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How Do I Heal From a Breakup?

This week in the Coping newsletter: Blaming your anxiety on your parents, sensory deprivation tanks, and steps to take after a breakup.
Xavier Lalanne-Tauzia

Welcome to Coping, Episode Ten.

We've all heard of "helicopter parents"—those clingy moms and dads who hover over their kids and swoop in at the first sign of trouble. While it's hard to fault a parent for being too attentive, his or her eagerness to intercede really does seem to inflate a child's risk for anxiety down the road.

There also seems to be an inverse relationship between small amounts of early-life adversity and adult anxiety—meaning kids who have to deal with mild "challenges" may be better able to cope with stress as adults. So much for that "everyone wins an award just for trying" approach to raising kids.


More on your coddled childhood here. Meanwhile, welcome to our weekly chat about the chaos in your head.

Ask the therapist: How do I heal from a breakup?

No matter what side of the split you are on, the end of a relationship can make you feel like your entire world has been turned upside down and can trigger all sorts of emotions. Here are a few things that have worked for both me and my clients:

  • Give yourself time to grieve the loss. Some people claim it takes half the time the relationship lasted to get over it, others say it takes a week for every month you were together. Ignore them. Every person is different, as is every story, and your healing time is your own.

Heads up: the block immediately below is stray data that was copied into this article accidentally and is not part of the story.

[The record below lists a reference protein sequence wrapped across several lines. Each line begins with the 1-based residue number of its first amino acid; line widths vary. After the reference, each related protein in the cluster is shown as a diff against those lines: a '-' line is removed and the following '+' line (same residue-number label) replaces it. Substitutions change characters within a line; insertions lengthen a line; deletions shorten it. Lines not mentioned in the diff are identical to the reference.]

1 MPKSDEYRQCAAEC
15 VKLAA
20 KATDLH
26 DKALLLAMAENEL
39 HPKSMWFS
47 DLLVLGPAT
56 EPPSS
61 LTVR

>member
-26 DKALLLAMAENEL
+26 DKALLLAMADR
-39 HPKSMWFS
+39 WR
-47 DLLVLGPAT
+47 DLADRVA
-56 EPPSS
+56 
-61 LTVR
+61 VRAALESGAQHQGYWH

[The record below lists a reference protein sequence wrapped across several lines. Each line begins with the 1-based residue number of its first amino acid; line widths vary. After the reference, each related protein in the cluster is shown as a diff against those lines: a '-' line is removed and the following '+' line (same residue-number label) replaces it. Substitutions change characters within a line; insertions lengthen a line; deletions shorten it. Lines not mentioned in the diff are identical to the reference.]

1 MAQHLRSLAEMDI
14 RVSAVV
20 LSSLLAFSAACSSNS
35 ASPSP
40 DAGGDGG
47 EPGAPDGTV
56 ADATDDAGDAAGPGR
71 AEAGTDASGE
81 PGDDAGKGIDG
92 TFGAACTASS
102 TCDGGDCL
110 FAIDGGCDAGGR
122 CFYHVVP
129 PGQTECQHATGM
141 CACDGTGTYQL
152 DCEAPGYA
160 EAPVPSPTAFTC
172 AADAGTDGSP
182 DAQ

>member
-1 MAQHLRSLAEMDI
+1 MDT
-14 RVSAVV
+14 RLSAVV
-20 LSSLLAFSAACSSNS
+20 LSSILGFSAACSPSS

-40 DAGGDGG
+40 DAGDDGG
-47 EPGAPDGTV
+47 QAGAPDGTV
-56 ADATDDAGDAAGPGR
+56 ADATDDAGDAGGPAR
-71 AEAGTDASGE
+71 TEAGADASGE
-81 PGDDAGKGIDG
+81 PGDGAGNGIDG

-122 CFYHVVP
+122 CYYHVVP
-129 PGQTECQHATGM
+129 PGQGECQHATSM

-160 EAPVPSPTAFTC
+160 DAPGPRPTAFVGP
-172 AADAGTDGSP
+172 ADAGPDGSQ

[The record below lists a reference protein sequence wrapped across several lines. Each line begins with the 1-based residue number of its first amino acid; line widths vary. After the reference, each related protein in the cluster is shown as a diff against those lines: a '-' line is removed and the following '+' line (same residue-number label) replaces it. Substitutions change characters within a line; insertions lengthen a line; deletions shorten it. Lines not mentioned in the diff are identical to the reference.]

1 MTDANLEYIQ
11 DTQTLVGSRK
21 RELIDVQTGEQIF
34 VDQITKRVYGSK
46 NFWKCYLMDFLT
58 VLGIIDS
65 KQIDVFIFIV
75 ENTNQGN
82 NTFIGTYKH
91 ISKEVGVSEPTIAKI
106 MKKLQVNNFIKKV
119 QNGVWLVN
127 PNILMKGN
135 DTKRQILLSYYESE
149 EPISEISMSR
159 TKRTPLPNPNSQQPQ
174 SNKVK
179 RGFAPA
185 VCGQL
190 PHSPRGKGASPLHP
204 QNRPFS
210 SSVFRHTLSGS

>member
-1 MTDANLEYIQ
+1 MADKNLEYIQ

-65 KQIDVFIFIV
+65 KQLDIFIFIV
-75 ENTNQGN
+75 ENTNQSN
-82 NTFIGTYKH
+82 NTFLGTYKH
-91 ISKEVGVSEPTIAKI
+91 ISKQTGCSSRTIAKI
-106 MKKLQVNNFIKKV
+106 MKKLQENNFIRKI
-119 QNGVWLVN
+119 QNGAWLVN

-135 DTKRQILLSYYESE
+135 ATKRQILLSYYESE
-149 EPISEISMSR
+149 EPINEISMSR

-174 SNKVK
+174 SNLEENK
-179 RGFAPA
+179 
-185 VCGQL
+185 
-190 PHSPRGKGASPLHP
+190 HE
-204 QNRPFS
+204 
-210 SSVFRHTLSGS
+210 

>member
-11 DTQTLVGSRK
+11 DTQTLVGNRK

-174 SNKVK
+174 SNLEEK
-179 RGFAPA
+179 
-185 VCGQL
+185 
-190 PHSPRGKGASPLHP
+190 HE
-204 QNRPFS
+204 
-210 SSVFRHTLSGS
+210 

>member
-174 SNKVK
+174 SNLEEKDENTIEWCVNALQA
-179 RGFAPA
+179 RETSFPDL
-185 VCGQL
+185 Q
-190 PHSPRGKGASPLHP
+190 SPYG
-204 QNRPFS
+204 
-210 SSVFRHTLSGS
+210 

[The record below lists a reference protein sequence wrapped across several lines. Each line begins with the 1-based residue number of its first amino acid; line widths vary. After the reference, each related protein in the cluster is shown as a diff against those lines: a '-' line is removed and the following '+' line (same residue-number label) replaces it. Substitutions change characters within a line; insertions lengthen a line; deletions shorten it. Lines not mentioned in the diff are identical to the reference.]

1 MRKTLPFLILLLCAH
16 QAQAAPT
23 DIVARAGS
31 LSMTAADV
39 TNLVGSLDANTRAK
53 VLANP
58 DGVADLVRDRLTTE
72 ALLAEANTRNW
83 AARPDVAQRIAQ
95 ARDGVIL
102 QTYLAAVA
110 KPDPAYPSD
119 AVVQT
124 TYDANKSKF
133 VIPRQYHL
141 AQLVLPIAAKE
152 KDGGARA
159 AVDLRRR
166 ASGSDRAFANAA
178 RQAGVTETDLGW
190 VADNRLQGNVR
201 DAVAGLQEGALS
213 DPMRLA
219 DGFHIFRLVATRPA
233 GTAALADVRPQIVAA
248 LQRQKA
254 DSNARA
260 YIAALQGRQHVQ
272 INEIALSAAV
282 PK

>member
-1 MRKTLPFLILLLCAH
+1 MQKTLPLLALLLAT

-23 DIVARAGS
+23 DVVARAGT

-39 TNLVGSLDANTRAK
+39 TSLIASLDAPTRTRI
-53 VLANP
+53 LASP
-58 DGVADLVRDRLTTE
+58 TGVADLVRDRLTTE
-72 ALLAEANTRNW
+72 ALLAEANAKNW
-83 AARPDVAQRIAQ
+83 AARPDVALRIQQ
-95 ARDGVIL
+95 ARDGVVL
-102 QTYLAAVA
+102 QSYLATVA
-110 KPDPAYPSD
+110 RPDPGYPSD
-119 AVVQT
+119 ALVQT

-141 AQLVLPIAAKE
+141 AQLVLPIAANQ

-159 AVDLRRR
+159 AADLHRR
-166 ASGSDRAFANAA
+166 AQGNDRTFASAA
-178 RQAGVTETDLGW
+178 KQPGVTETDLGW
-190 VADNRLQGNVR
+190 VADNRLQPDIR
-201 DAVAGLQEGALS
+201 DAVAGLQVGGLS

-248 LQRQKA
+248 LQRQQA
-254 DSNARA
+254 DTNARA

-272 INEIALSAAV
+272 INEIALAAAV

• Unfollow, unfollow, unfollow. Do. Not. Check. In. On. Your. Ex. The goal is to put them in your past, not stay up to date on their present. It will help you heal to not have any idea if they are dating someone new. And to go a step further, refrain from trying to stay friends for a while until you feel that your heart has healed.
  • Write a letter that you'll never send. This will give you the space to say anything and everything you want to your ex. Getting all your emotions on paper can be healing.
  • See if you can conjure some gratitude. Wanting to talk trash and stay angry is natural, of course. But by allowing yourself to take the time and reflect on the relationship as a whole (both the good and the bad), you can find aspects of the relationship you were grateful for. This can help alleviate feelings of bitterness, which is sometimes a roadblock to healing.
  • Lean on other people. Find time to see the friends you haven’t seen for awhile. Go home and spend the weekend with family. Identify the people who will decline to bash your ex, and rather will fully support you and help build you up on days you don’t feel like leaving bed.
  • Reach out to a therapist. Breakups can sometimes lead to negative self-talk, feelings of worthlessness, guilt, and even shame. It’s ok to seek professional help to lend a hand in guiding you through this difficult chapter in your life.


This week's answer is from Rachel Aredia, a therapist and ADAA member.

Some stories:

  • Depression and anxiety often come together. Why?

  • People with anxiety sometimes find relief in sensory deprivation tanks.

Today's comic, by Liana Finck:

📩 📩 📩 Send your questions to and we might run the answer in next week's newsletter.